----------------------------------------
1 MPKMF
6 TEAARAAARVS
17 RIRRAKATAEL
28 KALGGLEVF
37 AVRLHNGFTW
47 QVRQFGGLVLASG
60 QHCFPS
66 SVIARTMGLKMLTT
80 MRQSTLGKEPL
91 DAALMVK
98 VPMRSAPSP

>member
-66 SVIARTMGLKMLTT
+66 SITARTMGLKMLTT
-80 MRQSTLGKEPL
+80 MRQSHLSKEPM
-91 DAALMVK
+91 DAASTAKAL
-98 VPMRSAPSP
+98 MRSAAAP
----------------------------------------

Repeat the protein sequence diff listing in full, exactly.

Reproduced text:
1 MPKMF
6 TEAARAAARVS
17 RIRRAKATAEL
28 KALGGLEVF
37 AVRLHNGFTW
47 QVRQFGGLVLASG
60 QHCFPS
66 SVIARTMGLKMLTT
80 MRQSTLGKEPL
91 DAALMVK
98 VPMRSAPSP

>member
-66 SVIARTMGLKMLTT
+66 SITARTMGLKMLTT
-80 MRQSTLGKEPL
+80 MRQSHLSKEPM
-91 DAALMVK
+91 DAASTAKAL
-98 VPMRSAPSP
+98 MRSAAAP